In Frodo’s story, the villain isn’t just Sauron and his creepy eye of omniscient stalking, or the orcs, or their master, Saruman. The villain is mankind’s greed and lust for power — an infinitely more dangerous and prevalent evil.
So, the villain in your story doesn’t have to be a person (though it may well be) … it can be cancer, greed, betrayal. There’s no limit.
3. Write your story and tie it to your brand.
Let’s go back to Papa John’s because his copywriters have done a marvelous job tying his story to his brand. You’d be wise to consider their approach:
Names & Dates: It says “Robert Schnatter” and not just “John’s dad”, and also mentions his grandfather by name, “Papaw Ackerson”. We learn that 1984 was a big year, and that his Camaro was a 1972 model that he sold for $2,800.
Most (poor) personal stories would say, “My dad instilled a hard work ethic into me, and I eventually sold my favorite car and started my business.”
Names and dates paint a mental picture of John and his life growing up. It doesn’t matter that the reader doesn’t know what a 1972 Camaro looked like, or who Robert Schnatter was. What matters is that there is at least a framework to create a connection.
Specific Details: John got a business degree from Ball State University, not “John studied business in college.” They name the pub he worked at, and tell us what model his Camaro was, a Z28. They even tell us what closet (broom) John knocked out to start his pizza business.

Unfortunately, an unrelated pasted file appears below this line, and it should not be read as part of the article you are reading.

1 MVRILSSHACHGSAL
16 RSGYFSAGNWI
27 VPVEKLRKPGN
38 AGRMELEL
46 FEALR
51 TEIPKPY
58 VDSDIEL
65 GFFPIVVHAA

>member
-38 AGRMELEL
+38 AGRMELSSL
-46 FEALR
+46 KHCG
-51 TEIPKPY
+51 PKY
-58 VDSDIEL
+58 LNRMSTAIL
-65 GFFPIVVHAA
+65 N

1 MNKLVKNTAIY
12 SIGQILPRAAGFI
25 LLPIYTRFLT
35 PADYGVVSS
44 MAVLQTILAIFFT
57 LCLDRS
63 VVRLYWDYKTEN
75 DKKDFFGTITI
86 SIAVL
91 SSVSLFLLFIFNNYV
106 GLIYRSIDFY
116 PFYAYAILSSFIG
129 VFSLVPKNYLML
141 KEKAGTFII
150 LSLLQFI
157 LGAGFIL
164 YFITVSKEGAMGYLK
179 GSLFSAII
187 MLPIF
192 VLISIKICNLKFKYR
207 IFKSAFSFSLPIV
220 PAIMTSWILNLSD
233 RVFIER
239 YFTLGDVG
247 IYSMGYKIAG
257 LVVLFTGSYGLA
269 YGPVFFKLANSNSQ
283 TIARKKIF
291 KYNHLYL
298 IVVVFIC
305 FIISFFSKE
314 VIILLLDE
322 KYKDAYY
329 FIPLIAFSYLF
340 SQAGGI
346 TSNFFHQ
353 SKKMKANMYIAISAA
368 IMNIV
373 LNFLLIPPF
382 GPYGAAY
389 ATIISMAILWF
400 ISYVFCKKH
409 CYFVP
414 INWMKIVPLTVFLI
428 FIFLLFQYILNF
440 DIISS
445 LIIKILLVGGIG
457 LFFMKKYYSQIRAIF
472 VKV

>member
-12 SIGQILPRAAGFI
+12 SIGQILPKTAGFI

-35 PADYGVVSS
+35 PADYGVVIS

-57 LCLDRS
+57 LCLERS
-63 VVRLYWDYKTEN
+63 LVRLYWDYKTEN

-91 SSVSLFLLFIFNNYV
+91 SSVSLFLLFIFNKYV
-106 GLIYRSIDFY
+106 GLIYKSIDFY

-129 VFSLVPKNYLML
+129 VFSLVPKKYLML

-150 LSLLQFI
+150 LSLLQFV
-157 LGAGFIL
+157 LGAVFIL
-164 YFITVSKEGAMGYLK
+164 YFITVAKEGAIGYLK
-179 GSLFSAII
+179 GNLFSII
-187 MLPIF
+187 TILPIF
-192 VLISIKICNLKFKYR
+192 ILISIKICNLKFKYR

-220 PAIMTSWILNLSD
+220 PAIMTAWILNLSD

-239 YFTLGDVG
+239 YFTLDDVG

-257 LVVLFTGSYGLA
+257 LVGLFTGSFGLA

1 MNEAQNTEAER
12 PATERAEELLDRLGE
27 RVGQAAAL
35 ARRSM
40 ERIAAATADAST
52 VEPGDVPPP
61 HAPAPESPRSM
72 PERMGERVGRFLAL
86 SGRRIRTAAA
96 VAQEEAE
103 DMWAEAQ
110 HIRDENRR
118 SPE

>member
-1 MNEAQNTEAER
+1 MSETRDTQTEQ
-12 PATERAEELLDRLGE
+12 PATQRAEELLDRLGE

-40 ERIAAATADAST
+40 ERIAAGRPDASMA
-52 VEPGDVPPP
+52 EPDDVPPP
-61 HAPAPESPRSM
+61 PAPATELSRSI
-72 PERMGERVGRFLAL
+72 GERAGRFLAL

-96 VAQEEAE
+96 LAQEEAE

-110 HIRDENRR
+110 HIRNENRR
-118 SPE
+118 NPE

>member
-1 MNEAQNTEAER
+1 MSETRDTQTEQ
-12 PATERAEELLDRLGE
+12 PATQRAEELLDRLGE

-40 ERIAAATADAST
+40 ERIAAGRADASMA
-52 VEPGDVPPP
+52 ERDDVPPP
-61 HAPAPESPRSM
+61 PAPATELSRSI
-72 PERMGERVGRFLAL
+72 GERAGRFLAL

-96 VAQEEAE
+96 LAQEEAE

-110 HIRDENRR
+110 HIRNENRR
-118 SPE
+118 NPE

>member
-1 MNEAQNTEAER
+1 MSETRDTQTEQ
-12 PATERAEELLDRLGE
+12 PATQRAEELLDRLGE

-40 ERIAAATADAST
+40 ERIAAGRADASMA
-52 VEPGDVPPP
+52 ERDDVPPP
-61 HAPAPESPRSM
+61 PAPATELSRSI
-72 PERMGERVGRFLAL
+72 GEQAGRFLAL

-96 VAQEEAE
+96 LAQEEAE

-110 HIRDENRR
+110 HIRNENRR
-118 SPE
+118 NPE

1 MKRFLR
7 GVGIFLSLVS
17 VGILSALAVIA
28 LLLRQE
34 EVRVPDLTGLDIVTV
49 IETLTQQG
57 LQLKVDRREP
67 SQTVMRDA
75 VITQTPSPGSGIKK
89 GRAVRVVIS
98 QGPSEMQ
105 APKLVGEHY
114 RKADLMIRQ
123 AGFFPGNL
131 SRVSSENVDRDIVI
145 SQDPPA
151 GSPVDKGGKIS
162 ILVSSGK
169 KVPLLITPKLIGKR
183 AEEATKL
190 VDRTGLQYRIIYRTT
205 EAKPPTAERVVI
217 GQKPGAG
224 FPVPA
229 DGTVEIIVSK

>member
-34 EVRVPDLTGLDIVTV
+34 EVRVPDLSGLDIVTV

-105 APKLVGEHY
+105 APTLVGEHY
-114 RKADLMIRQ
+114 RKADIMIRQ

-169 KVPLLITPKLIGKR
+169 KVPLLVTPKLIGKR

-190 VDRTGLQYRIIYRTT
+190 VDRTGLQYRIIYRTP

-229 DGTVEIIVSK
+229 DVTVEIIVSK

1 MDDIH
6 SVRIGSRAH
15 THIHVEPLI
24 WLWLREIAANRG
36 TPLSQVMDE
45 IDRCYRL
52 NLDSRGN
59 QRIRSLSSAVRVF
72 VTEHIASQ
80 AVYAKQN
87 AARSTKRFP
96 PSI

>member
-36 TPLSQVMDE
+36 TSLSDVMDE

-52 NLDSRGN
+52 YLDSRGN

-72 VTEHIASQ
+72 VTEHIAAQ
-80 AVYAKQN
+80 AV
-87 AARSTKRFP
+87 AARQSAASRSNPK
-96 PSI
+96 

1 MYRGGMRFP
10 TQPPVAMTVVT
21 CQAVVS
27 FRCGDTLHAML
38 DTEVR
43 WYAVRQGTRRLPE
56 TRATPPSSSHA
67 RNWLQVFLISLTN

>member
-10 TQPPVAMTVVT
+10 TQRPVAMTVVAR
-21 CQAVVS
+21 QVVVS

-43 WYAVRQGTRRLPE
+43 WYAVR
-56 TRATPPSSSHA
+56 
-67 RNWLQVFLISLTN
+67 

Passing the “So What?” Test: Imagine your reader saying “So what?” after every sentence you write. John worked at Rocky’s Sub Pub.
Here’s what: “That experience inspired him to open his own pizza restaurant and create a superior quality pizza chain.”
See how brilliantly this ties into the Papa John’s brand? It’s not spammy at all. Simply imagining your reader saying “So what?” will help you get the most juice out of every sentence you write.
It’s all about connection.
Someone that reads Papa John’s story will have a connection to him beyond pizza. They will view him in a new light the next time they see a commercial, or receive a coupon in the mail. They might think, “He sold his Camaro to take a chance at success, and now look where he is!” or, “He went to Ball State, and so did I!”
Then, somehow, they order a pizza.
Using a personal story in your marketing is subtle, strategic, and incredibly effective.
A number of my clients have told me they hired me directly because of my personal story. They say things like, “I really felt a connection with you after reading your sales page.” Instead of spouting off my copywriting or marketing skills, I simply told my story … which created a connection … and resulted in me writing copy or providing consultations for clients.
Think about that!
Good news is you can do this, too. Use this framework and get started today. Writing your personal story is the first step in building a profitable personal brand — and it’s the fail-safe way to marketing yourself like no one else can.
Want feedback on your marketing personal story? Share below and I’d be glad to chip in a few thoughts.
Liked this post? Check out: